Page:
The context for the value of the Melish map is what constitutes profound historical importance in the body of published works on this subject. Again and again this is what collectors are turning to as the primary gauge of desirability and value.
The best essay still is what Walter Ristow wrote about the Melish map for the Library of Congress Quarterly Journal in September 1962. It is one of the three cornerstone maps of the United States that the Library of Congress has focused on studying intensely for over 80 years! The others are the Mitchell and the Distrunell. Will send along all three essays to you now.
The context is that all of the maps being offered to you made history and showed considerable improvements over existing knowledge but none were on such a broad level as the John Melish. Again and again the leading scholars - Col. Martin, Walter Ristow, Seymour Schwartz, Ralph Ehernberg and many others come back to these maps as the ones that had the profound influence.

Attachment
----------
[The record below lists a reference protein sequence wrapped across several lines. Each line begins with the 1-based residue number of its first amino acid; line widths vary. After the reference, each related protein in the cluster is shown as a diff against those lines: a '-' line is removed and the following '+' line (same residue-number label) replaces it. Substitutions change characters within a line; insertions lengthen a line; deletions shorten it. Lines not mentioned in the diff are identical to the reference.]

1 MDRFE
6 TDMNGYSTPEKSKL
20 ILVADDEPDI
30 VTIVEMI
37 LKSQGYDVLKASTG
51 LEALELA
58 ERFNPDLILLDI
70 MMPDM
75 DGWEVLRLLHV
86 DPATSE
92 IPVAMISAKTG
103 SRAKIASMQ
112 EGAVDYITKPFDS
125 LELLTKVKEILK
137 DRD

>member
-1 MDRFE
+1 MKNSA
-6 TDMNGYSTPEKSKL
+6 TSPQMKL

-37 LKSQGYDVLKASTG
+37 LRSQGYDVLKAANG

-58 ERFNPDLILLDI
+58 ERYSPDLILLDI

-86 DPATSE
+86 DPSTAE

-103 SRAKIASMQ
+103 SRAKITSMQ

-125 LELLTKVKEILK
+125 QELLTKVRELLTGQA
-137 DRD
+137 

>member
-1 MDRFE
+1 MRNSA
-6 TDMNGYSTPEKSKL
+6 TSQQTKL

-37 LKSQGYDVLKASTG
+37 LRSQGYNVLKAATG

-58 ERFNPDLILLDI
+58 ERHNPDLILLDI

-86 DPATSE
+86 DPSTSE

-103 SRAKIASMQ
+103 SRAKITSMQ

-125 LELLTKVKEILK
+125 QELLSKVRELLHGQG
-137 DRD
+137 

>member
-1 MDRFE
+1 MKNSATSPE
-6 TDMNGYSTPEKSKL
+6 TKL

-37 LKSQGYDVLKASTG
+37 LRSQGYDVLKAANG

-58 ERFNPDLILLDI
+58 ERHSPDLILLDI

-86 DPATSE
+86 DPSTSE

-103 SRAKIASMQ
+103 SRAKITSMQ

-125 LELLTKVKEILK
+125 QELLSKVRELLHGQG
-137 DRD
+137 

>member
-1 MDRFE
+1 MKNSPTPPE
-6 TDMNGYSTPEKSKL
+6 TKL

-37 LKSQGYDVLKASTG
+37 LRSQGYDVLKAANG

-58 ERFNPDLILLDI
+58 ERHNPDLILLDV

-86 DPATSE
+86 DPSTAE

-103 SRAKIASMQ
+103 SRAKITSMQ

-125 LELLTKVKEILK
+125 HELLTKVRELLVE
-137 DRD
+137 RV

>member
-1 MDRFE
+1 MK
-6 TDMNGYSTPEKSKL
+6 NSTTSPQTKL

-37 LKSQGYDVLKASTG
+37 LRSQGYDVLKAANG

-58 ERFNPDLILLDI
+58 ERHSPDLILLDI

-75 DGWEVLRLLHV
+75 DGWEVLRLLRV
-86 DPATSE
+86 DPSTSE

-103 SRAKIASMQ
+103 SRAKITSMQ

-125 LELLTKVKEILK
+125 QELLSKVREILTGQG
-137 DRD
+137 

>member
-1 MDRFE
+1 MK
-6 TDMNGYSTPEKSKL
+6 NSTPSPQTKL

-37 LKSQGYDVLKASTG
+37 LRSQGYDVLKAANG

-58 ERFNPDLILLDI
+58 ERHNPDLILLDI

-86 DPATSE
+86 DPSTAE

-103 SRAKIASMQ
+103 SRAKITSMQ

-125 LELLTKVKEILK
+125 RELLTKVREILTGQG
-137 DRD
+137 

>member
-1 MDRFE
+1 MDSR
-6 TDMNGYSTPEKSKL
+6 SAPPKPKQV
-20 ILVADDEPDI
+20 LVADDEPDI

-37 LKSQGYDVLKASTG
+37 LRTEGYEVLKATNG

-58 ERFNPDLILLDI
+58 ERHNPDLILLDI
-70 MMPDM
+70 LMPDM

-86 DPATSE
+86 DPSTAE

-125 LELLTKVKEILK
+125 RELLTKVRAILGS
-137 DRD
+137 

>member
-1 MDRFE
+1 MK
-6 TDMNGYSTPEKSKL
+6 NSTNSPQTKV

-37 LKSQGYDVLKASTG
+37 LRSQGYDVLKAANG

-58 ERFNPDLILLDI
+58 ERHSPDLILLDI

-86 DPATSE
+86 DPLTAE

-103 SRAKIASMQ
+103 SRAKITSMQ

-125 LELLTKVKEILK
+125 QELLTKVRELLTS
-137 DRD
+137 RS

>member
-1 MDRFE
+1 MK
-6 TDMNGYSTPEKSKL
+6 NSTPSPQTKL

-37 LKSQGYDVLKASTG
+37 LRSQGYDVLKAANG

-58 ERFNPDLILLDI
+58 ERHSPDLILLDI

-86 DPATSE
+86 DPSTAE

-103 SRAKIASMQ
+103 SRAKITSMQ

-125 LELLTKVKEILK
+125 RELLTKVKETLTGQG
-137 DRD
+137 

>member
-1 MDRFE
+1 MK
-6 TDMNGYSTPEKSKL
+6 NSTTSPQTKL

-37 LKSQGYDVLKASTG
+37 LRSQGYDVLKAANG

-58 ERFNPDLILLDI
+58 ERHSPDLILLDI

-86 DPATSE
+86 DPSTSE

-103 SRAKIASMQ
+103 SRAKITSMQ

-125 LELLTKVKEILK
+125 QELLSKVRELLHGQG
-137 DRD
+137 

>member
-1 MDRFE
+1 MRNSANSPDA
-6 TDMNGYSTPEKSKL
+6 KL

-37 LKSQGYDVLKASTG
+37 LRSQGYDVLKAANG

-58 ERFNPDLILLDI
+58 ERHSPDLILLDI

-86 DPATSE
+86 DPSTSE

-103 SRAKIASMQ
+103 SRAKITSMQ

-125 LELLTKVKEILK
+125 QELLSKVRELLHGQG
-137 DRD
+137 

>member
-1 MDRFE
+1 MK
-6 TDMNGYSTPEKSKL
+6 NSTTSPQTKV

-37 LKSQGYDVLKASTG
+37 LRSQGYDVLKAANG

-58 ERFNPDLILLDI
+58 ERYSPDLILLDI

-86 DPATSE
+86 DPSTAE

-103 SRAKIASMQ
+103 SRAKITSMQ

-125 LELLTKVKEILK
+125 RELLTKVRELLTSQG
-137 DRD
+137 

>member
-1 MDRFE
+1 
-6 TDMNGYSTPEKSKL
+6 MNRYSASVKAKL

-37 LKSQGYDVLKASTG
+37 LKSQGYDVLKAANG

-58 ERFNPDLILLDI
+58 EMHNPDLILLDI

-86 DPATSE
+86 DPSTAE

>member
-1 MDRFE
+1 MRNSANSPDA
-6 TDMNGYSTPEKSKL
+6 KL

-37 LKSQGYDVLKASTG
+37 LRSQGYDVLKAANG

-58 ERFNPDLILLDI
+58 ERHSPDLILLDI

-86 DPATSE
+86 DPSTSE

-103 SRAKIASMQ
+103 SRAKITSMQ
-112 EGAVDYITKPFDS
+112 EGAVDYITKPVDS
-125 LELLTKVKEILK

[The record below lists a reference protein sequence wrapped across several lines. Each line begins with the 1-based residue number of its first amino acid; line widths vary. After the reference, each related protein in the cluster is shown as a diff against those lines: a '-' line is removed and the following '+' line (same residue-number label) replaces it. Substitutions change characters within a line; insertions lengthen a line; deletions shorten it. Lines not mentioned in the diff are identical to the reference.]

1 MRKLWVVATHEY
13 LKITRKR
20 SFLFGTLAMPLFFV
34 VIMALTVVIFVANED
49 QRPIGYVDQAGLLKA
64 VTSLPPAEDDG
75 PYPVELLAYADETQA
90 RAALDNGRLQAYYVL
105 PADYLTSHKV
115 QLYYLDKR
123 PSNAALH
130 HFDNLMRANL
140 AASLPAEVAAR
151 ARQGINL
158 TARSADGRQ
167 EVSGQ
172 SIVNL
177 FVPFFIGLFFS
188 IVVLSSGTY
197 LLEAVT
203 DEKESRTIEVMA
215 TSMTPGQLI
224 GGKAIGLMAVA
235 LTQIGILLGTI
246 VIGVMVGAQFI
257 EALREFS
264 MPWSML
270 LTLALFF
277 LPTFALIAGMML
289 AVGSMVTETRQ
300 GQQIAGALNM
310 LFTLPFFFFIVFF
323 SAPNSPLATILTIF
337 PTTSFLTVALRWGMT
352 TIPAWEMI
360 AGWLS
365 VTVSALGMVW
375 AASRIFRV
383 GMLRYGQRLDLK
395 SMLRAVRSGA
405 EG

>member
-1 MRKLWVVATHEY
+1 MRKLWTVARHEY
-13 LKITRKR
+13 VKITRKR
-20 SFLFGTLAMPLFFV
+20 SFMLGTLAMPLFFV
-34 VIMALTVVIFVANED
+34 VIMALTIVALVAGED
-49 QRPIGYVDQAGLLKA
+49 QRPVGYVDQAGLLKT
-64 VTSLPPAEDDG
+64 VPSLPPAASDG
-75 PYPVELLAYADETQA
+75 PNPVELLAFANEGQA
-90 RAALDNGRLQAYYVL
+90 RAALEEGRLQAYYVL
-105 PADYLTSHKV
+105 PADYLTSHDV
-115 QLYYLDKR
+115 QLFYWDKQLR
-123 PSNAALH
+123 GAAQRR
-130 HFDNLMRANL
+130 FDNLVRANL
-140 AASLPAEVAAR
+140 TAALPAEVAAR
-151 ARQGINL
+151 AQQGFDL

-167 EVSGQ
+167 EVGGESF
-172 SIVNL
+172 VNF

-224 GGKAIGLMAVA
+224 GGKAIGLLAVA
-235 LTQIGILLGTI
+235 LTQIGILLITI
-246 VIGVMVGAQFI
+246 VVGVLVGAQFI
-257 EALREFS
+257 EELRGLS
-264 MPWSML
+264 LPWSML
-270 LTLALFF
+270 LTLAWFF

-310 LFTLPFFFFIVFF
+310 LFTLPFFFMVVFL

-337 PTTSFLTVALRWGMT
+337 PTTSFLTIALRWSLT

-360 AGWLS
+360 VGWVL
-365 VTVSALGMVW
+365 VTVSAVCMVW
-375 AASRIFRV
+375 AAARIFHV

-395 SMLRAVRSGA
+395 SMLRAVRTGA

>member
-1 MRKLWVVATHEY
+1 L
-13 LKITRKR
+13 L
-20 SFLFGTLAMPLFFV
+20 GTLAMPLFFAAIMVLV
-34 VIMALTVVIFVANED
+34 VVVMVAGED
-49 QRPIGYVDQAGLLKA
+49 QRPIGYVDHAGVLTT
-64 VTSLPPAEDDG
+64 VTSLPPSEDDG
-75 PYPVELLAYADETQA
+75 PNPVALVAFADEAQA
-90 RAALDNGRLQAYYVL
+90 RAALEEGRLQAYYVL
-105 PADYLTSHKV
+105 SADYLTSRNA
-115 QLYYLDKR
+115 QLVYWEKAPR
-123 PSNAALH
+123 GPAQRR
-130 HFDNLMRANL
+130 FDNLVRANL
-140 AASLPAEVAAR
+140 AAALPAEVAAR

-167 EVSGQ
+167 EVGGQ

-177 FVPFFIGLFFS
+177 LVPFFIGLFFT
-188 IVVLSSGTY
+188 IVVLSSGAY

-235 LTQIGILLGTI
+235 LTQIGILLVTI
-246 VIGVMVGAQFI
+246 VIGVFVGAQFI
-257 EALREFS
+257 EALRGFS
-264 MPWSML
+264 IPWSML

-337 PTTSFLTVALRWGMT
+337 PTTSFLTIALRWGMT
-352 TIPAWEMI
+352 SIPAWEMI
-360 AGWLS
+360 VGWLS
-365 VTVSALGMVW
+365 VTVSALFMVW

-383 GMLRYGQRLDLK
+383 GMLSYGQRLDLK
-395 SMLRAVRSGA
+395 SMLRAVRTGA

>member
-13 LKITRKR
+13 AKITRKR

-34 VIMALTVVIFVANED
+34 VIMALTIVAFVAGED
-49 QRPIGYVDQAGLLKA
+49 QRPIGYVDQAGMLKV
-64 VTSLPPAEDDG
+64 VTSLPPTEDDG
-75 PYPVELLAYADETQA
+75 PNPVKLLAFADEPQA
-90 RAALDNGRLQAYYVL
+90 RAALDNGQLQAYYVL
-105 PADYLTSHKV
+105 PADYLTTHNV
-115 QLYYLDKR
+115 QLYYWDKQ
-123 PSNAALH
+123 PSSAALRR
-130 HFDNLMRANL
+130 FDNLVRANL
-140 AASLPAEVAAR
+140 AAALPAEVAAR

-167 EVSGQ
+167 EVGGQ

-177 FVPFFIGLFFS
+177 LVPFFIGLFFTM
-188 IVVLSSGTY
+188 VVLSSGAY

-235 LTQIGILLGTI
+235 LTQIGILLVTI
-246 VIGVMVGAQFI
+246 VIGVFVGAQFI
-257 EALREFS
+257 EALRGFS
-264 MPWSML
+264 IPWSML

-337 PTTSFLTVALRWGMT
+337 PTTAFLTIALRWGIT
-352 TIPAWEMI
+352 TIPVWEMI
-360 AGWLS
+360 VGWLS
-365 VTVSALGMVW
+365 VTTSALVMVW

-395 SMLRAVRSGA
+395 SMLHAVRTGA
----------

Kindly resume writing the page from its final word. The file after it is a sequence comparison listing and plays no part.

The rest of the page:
The Winslow-Brooke-Thomas maps of the Potomac River also are in this group but are the original manuscripts which is amazing. Nothing of this importance has ever come on the market. They transcend historical importance because they actually changed history simply because settlers heard they were being made and moved to live in the Northern Virginia.
For 1/4th of what a fine Old Master painting sold for yesterday at Sothebys you could have a collection that inlcuding all of these maps.